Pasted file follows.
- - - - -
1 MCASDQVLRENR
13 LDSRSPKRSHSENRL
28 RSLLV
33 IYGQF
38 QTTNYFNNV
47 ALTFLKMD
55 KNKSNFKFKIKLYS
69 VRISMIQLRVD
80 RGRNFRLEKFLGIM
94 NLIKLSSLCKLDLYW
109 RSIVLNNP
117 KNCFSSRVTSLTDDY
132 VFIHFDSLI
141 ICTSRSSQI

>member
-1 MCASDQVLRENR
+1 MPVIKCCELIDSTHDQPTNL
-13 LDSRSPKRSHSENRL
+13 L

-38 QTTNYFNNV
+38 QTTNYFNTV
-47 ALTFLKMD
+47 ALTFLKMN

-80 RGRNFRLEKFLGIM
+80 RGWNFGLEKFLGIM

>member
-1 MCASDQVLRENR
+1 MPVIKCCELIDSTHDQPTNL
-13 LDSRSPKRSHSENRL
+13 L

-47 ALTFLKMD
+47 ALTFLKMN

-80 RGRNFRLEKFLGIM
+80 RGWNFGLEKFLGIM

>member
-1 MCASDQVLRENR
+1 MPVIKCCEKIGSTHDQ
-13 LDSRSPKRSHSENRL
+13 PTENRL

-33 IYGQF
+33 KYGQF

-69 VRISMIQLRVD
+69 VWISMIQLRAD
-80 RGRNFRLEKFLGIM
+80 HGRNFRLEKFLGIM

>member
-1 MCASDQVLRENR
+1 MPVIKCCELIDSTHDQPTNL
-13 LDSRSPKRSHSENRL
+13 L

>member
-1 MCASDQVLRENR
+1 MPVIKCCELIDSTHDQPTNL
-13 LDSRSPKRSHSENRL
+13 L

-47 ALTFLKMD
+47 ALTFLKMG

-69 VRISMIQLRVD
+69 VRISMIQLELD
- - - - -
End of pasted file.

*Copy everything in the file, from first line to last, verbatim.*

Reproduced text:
1 MCASDQVLRENR
13 LDSRSPKRSHSENRL
28 RSLLV
33 IYGQF
38 QTTNYFNNV
47 ALTFLKMD
55 KNKSNFKFKIKLYS
69 VRISMIQLRVD
80 RGRNFRLEKFLGIM
94 NLIKLSSLCKLDLYW
109 RSIVLNNP
117 KNCFSSRVTSLTDDY
132 VFIHFDSLI
141 ICTSRSSQI

>member
-1 MCASDQVLRENR
+1 MPVIKCCELIDSTHDQPTNL
-13 LDSRSPKRSHSENRL
+13 L

-38 QTTNYFNNV
+38 QTTNYFNTV
-47 ALTFLKMD
+47 ALTFLKMN

-80 RGRNFRLEKFLGIM
+80 RGWNFGLEKFLGIM

>member
-1 MCASDQVLRENR
+1 MPVIKCCELIDSTHDQPTNL
-13 LDSRSPKRSHSENRL
+13 L

-47 ALTFLKMD
+47 ALTFLKMN

-80 RGRNFRLEKFLGIM
+80 RGWNFGLEKFLGIM

>member
-1 MCASDQVLRENR
+1 MPVIKCCEKIGSTHDQ
-13 LDSRSPKRSHSENRL
+13 PTENRL

-33 IYGQF
+33 KYGQF

-69 VRISMIQLRVD
+69 VWISMIQLRAD
-80 RGRNFRLEKFLGIM
+80 HGRNFRLEKFLGIM

>member
-1 MCASDQVLRENR
+1 MPVIKCCELIDSTHDQPTNL
-13 LDSRSPKRSHSENRL
+13 L

>member
-1 MCASDQVLRENR
+1 MPVIKCCELIDSTHDQPTNL
-13 LDSRSPKRSHSENRL
+13 L

-47 ALTFLKMD
+47 ALTFLKMG

-69 VRISMIQLRVD
+69 VRISMIQLELD